Gloria Whiting

Position title: E. Gordon Fox Assistant Professor of History



I am a historian of early America with interests in the history of race and slavery as well as women, gender, and family.

I am currently writing my first book. Titled Belonging: An Intimate History of Family and Slavery in Early New England, it explores the attempts of people of African descent, both bound and free, to create and maintain families in seventeenth- and eighteenth-century New England. Pulling together thousands of fragments of evidence, the project reveals patterns in bondspeople’s living situations, gendered relationships, and kin communities that historians have never before recognized. At the same time, it advances arguments related to a range of historical issues, from the relationship between family and freedom in early New England to the nature of slave family life on smallholdings in Anglo-America. The book sets forth methodological arguments as well. Contending that historical method has an important bearing on the ability of scholars to understand and portray enslaved people as fully human, with complete life spans and complicated contexts, it makes a case for the importance of reconstructing the lives and trajectories of these individuals in great depth, despite the archival challenges that such an undertaking inevitably entails.

After the completion of my book, I plan to begin work on several interrelated projects: an investigation of women in maroon colonies throughout the Atlantic world (notable for their incredible lack of gender parity); a digital project related to enslaved people, space, and Atlantic seaports; and a book-length effort to better understand the lives of runaway women—slave, servant, and free—in the seventeenth- and eighteenth-century Anglo-American colonies.


Ph.D., History, Harvard University
M.A., History, Harvard University
B.A., History, English, and Policy Studies, Rice University


  • “Race, Slavery, and the Problem of Numbers in Early New England: A View from Probate Court,” forthcoming in the William and Mary Quarterly (July 2020).
  • “Emancipation without the Courts or Constitution: The Case of Revolutionary Massachusetts,” Slavery & Abolition (November 2019): 1–21.
  • “Power, Patriarchy, and Provision: African Families Negotiate Gender and Slavery in New England,” Journal of American History 103 no. 3 (December 2016): 583–605.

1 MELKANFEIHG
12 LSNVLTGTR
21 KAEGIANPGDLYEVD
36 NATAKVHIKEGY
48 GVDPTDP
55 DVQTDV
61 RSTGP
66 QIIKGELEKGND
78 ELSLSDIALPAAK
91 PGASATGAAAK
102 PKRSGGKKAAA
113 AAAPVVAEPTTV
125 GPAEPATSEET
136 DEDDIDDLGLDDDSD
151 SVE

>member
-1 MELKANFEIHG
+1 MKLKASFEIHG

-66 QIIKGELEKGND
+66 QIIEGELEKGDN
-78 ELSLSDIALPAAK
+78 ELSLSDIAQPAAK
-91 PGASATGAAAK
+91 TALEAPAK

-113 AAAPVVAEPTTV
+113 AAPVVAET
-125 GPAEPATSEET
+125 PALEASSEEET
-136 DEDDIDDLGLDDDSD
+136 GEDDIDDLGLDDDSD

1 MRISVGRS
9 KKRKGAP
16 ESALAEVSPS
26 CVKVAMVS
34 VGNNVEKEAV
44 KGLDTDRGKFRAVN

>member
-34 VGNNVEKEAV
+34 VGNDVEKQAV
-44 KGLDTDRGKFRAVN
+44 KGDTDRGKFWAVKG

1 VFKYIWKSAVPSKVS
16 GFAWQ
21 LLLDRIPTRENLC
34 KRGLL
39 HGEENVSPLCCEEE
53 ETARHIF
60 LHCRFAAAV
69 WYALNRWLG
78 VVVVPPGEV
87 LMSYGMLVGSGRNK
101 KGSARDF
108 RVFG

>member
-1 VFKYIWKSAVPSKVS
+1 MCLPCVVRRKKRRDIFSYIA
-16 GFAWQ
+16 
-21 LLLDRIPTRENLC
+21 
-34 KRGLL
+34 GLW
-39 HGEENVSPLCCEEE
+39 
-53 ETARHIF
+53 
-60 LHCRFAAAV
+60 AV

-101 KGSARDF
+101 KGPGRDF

• Review of Jared Ross Hardesty, Unfreedom: Slavery and Dependence in Eighteenth-Century Boston (New York, 2016), in the Journal of Social History 51 no. 3 (Spring 2018): 627–29.
  • “Sojourners and Strangers in the Eighteenth-Century Atlantic.” Review of Cornelia H. Dayton and Sharon V. Salinger, Robert Love’s Warnings: Searching for Strangers in Colonial Boston (Philadelphia, 2014) in Common-place 15 no. 2 (Winter 2015).
  • Review of Katherine Howlett Hayes, Slavery Before Race: Europeans, Africans, and Indians at Long Island’s Sylvester Manor Plantation, 1651–1884 (New York, 2013) in the Journal of the Early Republic 34, no. 2 (Summer 2014): 285–87


  • Dorothy and Hsin–Nung Yao Teaching Award, UW–Madison Department of History, 2020
  • Distinguished Honors Faculty Award Recipient, UW–Madison Letters & Science Honors Program, 2019
  • Race, Ethnicity, and Indigeneity Fellowship, UW–Madison Institute for Research in the Humanities, 2019
  • First Book Award, UW–Madison Center for the Humanities, 2017
  • University Housing Honored Instructor Award for Outstanding Classroom Teaching, UW–Madison, 2017, 2018, and 2019
  • Outstanding Instructor Award, Tri–Delta Sorority (Mu Chapter) of UW–Madison, 2016
  • Dissertation Completion Fellowship, Charles Warren Center, Harvard University, 2014–2015
  • Grant for Innovative Graduate Research, Center for American Political Studies, Harvard University, 2014, 2015
  • New England Regional Consortium Fellowship Grant, 2012–2013
  • Kate B. and Hall J. Peterson Fellowship, American Antiquarian Society, 2012–2013
  • Michael Kraus Research Grant in Colonial History, American Historical Association, 2012
  • Artemas Ward Fellowship for Dissertation Research, Harvard University, 2011–2014
  • Richard A. Berenson Graduate Fellowship, Harvard University, 2010–2013
  • Jacquelyn Dowd Hall Prize, Southern Association for Women Historians, 2009